The Woman Is Hollow: Toyen’s Melancholy In-Sights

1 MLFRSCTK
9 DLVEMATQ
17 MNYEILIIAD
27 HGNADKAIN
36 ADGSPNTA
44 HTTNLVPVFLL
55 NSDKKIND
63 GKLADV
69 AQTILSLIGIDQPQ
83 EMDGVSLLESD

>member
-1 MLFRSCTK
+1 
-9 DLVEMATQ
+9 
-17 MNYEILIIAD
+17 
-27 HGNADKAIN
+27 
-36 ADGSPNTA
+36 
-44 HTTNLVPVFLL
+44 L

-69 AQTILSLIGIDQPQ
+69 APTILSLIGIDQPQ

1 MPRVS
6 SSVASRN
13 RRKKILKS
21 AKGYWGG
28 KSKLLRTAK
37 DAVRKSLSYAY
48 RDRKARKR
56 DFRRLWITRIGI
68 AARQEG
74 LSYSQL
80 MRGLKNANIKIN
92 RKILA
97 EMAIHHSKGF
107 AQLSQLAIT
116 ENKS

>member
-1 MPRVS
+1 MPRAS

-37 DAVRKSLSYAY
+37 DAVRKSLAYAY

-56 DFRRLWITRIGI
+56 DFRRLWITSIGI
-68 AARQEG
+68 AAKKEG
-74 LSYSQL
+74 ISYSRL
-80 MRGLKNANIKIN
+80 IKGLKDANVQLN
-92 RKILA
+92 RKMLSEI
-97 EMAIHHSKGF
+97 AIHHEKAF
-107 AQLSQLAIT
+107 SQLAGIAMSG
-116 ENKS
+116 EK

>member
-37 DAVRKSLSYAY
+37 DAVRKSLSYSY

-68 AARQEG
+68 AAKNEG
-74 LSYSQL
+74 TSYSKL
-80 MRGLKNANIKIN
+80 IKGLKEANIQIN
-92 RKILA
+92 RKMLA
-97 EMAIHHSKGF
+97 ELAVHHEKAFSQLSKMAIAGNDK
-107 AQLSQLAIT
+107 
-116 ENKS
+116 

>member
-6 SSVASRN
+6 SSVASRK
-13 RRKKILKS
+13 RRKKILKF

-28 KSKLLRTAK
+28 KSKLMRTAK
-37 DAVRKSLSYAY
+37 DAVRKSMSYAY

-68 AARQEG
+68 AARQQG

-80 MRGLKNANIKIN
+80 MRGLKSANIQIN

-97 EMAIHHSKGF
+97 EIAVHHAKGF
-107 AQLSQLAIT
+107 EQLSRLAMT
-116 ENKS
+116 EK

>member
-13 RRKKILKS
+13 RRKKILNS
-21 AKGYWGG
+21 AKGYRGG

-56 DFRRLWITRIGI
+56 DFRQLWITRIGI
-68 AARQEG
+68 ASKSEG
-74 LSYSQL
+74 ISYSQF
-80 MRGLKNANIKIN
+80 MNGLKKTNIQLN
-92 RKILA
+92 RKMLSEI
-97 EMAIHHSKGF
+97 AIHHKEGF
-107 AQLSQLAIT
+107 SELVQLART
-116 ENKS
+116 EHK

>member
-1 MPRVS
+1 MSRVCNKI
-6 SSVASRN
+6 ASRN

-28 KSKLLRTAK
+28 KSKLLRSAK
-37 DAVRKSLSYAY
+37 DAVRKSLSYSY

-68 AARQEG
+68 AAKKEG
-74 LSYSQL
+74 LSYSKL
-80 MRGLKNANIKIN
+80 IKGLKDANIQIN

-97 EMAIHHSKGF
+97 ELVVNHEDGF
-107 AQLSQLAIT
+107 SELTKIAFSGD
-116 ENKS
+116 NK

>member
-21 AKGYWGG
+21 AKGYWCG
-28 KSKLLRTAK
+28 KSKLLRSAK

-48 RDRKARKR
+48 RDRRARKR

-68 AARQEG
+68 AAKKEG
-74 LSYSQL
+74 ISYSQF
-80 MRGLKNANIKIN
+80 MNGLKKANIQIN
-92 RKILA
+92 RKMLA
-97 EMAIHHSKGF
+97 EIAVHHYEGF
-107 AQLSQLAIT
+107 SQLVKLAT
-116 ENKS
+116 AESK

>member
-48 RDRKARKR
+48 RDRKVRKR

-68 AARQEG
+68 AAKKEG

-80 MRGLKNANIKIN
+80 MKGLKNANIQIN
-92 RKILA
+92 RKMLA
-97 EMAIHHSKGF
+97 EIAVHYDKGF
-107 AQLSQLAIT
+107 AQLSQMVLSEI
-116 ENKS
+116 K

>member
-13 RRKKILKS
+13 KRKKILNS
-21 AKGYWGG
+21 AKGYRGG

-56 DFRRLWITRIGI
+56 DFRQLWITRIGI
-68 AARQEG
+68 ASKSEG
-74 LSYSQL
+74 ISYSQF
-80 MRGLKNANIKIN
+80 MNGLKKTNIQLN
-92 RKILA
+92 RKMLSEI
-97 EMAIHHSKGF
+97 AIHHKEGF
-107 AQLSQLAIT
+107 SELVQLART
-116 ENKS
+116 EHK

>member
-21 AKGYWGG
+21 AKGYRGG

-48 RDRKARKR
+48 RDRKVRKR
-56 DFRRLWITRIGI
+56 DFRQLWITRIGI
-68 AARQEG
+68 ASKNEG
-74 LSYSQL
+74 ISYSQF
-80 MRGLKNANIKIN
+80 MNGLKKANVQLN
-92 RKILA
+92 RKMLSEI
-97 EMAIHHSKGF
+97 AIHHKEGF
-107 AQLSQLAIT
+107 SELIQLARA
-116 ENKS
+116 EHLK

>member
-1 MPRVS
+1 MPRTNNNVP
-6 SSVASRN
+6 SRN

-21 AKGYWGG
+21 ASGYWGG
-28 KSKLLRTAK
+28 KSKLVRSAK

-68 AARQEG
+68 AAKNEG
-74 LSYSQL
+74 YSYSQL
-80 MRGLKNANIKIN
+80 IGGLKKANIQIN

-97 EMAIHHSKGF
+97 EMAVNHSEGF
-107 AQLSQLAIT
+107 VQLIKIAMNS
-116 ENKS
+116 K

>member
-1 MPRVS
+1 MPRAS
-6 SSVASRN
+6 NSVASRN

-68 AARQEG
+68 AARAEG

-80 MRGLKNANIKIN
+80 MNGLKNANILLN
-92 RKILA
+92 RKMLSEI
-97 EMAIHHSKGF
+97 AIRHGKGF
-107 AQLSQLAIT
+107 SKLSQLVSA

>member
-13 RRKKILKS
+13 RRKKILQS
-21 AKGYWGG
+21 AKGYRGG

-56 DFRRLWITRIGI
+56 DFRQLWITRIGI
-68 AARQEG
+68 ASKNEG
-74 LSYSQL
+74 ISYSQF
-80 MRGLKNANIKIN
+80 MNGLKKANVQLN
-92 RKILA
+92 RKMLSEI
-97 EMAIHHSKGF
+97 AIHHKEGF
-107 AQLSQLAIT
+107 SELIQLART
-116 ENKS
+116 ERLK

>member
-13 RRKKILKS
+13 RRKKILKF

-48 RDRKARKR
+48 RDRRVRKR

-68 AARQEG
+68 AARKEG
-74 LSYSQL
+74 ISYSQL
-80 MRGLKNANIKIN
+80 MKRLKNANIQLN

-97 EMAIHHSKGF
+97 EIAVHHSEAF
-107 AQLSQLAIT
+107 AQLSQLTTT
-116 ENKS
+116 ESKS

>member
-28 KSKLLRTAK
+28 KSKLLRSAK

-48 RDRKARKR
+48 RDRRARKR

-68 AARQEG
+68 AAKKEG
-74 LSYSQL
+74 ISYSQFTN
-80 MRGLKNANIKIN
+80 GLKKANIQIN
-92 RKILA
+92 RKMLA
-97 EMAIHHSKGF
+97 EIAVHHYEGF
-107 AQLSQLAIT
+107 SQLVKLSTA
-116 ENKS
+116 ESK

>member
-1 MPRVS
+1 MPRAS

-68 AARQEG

The present essay discusses the imagery of emptiness, or hollowness, of human bodies as it evolved in Czech Surrealism throughout the 1930s. Among the striking examples are images of hollow women by Toyen (1902–1980), some of which are analyzed here. Crucial for any detailed account of Toyen’s work, they invite observations that lead beyond the purely visual, including the presence of cultural melancholy, the force of peinture féminine, and the interfaces of art and poetry. The article establishes a selection of Toyen’s ‘hollow bodies’ from the 1930s and connects them with two major representatives of modern Czech poetry, Vítězslav Nezval (1900–1958) and František Halas (1901–1949, both of whom used the motif of hollowness in their poetry. Halas, moreover, can be considered as a representative of melancholy poetry in the 1930s. The article subsequently documents the presence of the motif of hollowness in Toyen’s drawings of the late 1930s and, in particular, the drawings that accompany the illustrated books she did in collaboration with the surrealist poet Jindřich Heisler (1914–1953) in the 1940s. The analysis suggests that at this point Toyen’s imagery loses the melancholy quality, assumes the quality of fear, and becomes generalized. The article concludes with a brief comparison between Toyen and František Muzika (1900–1974). The juxtaposition suggests that Muzika’s concept of female torsos are not necessarily expressions of melancholy but allegoric images of mourning related to the destruction of Czechoslovakia in 1938–1939.